June 13, 2024

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How to use BitArray in .NET 7

7 min read
binary code matrix

The BitArray class in .Net 7 is a robust facts construction that stores and manipulates bits of info. Each component in a BitArray can only hold a single little bit ( or 1) represented as fake or correct, exactly where wrong suggests the bit is off () and genuine implies the bit is on (1). BitArrays can retail store flags or proficiently conduct bitwise functions on data.

This short article talks about using BitArray in C# with relevant code examples where ever applicable. To get the job done with the code examples provided in this write-up, you ought to have Visible Studio 2022 set up in your procedure. If you really don’t already have a copy, you can download Visible Studio 2022 listed here.

Produce a console application undertaking in Visible Studio

Very first off, let’s produce a .Internet Core console software task in Visible Studio. Assuming Visible Studio 2022 is set up in your system, adhere to the actions outlined down below to produce a new .Net Core Console Application task in Visual Studio.

  1. Launch the Visual Studio IDE.
  2. Click on on “Create new project.”
  3. In the “Create new project” window, pick “Console App (.Net Core)” from the record of templates displayed.
  4. Simply click Up coming.
  5. In the “Configure your new project” window proven next, specify the name and area for the new project.
  6. Click on Next
  7. In the “Additional information” window revealed subsequent, pick “.Web 7 (Preview)” as the Framework variation you would like to use.
  8. Click Develop.

We’ll use this .Internet 7 console software challenge to do the job with BitArray in the subsequent sections of this write-up.

What is a BitArray?

A BitArray is a type contained in the Process.Collections namespace that represents a compact array of bit values. These values are expressed as boolean values, i.e., accurate and phony. Here, the worth genuine means the little bit is on, and the benefit bogus usually means the little bit is off.

Since the BitArray class is found in the System.Collections namespace, you will need to have to include things like a using directive for that namespace in your code. The BitArray course is declared in the Procedure.Collections namespace as proven down below.

public sealed class BitArray : ICloneable, System.Collections.ICollection

Generate a BitArray in .Net 7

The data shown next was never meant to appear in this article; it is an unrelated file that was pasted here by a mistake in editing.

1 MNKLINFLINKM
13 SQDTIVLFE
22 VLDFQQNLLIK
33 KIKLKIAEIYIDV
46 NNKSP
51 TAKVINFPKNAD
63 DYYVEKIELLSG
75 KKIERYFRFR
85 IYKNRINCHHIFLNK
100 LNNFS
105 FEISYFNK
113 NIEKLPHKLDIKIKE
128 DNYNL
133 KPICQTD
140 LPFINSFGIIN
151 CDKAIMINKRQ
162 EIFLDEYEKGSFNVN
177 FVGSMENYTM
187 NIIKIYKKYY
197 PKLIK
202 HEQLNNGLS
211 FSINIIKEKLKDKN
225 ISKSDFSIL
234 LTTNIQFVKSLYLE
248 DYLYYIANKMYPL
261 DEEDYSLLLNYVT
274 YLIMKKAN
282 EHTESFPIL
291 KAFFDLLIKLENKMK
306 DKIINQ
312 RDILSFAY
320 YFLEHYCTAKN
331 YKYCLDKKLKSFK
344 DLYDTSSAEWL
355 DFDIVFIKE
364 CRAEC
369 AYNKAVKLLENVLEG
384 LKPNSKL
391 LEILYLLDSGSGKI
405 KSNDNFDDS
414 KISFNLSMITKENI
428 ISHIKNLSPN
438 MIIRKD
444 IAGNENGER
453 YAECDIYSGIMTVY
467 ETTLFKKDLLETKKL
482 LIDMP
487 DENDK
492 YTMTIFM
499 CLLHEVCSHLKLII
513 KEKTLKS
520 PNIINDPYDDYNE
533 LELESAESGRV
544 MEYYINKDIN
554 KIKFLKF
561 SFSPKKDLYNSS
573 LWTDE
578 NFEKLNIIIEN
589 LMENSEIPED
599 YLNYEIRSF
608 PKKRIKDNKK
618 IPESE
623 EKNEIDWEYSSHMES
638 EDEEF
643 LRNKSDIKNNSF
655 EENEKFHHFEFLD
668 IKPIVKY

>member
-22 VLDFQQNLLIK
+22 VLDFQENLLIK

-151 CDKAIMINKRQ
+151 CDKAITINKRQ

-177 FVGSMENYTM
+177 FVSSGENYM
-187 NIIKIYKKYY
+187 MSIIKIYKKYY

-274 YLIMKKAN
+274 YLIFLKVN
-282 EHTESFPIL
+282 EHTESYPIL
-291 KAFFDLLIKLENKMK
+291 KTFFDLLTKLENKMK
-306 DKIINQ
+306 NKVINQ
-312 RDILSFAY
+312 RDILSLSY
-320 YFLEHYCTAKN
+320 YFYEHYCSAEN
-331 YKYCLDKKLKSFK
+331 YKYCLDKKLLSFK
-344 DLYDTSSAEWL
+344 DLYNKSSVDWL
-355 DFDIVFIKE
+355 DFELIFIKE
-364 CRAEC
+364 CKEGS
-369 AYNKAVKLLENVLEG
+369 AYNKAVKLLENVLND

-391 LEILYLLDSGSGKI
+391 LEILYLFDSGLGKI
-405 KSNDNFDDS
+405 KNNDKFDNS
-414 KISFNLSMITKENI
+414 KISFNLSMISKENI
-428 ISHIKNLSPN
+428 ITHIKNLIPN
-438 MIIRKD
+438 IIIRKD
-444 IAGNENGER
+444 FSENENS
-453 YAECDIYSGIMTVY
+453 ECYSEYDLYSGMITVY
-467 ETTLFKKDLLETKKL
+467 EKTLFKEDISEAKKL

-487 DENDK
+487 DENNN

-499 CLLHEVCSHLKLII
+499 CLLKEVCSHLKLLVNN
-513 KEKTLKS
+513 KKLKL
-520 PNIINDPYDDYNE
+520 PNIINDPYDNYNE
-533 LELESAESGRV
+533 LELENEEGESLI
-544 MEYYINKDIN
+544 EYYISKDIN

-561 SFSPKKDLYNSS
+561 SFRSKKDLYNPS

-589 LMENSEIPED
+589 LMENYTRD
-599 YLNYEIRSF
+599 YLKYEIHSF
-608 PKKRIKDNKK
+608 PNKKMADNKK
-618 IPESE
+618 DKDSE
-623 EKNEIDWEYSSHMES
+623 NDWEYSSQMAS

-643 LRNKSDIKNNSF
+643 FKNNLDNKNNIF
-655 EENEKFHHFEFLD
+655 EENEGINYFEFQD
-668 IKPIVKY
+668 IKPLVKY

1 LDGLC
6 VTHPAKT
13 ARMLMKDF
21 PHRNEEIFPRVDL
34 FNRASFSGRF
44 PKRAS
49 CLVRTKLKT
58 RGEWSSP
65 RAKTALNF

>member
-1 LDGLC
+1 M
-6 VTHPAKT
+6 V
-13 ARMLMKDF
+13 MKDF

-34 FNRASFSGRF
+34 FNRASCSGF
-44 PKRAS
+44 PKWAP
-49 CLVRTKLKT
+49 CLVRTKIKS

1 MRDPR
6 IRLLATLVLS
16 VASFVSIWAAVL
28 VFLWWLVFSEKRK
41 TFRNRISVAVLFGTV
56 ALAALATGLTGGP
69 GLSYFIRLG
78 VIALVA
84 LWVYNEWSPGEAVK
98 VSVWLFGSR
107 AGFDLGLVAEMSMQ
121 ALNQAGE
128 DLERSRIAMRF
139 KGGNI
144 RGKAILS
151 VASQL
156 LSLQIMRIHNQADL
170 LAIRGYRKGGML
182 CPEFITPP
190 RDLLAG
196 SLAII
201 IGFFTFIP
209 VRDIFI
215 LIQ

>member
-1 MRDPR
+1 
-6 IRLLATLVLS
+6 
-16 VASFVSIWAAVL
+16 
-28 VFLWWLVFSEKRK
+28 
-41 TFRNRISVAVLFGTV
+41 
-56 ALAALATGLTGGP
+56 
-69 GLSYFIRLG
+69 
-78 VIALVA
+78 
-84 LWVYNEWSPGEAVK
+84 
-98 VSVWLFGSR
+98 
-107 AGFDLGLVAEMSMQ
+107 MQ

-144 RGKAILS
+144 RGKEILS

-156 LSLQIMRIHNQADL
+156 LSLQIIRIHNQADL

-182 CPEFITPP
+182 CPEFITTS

You can make a BitArray of a specified measurement and fill it with all untrue values as demonstrated in the code snippet provided down below.

var bitArray = new BitArray(10)

You can also move in a list of booleans to build a BitArray of a distinct dimensions and set the values.

var bitArray = new BitArray(new bool[] accurate, phony, true)

When you have created your BitArray, you can entry and manipulate the specific bits making use of the indexer. The indexer expects an integer and will return or set the benefit of that bit.

bitArray[0] = legitimate //sets the initial bit to real
bitArray[1] = untrue //sets the second bit to fake
bitArray[0] //returns the value of the 1st little bit (as a bool)

The subsequent code snippet can be made use of to generate a BitArray, set values to its aspects, and then retrieve and display screen the worth of a specific index in the BitArray.

BitArray bitArray = new BitArray(5)
bitArray[0] = accurate
bitArray[1] = bogus
bitArray[2] = accurate
bitArray[3] = phony
bitArray[4] = false
Console.WriteLine(bitArray.Get(2))
Console.WriteLine(bitArray.Get(4))

When you execute the previously mentioned piece of code, the values accurate and untrue will be shown at the console window as proven in Figure 1.

bitarray 01 IDG

Determine 1.

Manipulate bits in a BitArray

You can manipulate the bits in a BitArray both working with its index or working with the Get and Established strategies of the BitArray course. To established or retrieve several bits from a BitArray, you can use the SetAll() and GetAll() strategies as shown in the code snippet given down below.

bitArray.SetAll(bogus) //established all bits of the little bit array to 
bitArray.Established(, accurate) //set initially bit of the little bit array to 1
bitArray.Established(1, false) //set the second bit of the bit array to
bool outcome = (bitArray[0] == 1) //verify if to start with bit is equal to 1

Examine if a BitArray is read-only

If you require to examine if a BitArray is ReadOnly, you can use the IsReadOnly home. This home returns a Boolean price that suggests whether or not the BitArray is examine-only. The subsequent code snippet exhibits how you can check out if a BitArray is read through-only.

BitArray bitArray = new BitArray(new byte[]  , 1, , 1,  )
Console.WriteLine(bitArray.IsReadOnly)

When you execute the over piece of code, the textual content “False” will be shown at the console window.